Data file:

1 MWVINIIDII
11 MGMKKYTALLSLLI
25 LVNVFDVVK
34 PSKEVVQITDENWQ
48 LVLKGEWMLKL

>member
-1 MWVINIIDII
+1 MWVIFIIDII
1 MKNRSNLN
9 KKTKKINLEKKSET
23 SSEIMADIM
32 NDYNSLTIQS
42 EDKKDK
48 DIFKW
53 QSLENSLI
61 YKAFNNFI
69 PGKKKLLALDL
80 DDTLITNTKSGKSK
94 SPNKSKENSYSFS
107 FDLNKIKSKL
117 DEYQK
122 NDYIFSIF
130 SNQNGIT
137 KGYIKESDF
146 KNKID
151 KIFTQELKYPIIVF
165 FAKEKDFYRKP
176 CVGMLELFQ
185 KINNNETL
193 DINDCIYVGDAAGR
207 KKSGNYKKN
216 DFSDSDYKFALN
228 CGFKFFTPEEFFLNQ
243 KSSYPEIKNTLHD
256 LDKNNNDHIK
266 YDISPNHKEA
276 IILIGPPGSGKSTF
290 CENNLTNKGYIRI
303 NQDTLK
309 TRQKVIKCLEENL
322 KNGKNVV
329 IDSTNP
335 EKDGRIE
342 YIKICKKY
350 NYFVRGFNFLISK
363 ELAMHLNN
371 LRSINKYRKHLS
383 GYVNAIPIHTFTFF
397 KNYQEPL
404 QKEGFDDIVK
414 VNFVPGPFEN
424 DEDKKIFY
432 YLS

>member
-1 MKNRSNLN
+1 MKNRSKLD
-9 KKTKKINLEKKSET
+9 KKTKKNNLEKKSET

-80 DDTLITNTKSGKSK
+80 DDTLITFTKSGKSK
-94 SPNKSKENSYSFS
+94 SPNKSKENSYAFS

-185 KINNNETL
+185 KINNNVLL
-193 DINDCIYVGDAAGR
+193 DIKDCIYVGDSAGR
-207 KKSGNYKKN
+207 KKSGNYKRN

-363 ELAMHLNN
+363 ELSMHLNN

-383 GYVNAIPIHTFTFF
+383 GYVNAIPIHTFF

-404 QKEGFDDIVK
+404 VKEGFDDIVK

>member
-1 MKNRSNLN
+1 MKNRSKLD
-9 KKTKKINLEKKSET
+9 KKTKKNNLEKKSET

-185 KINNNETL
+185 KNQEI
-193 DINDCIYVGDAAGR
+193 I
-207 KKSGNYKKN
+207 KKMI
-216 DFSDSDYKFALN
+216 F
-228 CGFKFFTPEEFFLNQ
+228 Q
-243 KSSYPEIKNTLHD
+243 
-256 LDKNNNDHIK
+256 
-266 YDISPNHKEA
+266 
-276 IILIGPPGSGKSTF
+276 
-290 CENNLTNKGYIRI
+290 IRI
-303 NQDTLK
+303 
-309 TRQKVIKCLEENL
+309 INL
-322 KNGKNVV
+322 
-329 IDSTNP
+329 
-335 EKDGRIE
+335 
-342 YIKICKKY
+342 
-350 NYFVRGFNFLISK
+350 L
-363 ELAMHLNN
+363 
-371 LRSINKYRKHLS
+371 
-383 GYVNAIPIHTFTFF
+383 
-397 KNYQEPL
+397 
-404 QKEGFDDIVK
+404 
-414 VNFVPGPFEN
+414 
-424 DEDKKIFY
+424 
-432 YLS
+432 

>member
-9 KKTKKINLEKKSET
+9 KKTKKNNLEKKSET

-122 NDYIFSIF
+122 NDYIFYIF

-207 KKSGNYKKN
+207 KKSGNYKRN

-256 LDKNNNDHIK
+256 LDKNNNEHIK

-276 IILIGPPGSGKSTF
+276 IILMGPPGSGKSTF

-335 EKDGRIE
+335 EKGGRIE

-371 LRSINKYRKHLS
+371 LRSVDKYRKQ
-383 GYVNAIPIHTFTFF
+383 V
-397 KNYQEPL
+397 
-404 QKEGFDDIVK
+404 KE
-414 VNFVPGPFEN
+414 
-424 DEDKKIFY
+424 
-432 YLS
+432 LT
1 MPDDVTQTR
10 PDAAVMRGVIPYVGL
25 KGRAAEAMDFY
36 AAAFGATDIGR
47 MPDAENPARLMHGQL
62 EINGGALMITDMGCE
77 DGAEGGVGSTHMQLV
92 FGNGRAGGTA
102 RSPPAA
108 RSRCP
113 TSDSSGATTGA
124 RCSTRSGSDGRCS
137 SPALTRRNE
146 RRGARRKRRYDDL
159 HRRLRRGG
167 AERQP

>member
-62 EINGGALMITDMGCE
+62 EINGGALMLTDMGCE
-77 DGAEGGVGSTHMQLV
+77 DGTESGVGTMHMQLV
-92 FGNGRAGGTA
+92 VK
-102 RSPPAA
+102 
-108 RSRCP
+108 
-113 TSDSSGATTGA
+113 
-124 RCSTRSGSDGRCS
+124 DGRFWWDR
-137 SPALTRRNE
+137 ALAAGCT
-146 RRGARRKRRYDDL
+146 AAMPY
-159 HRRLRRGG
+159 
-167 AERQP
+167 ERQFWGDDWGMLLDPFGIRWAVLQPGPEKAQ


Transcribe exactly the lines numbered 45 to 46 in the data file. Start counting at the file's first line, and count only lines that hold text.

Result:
350 NYFVRGFNFLISK
363 ELAMHLNN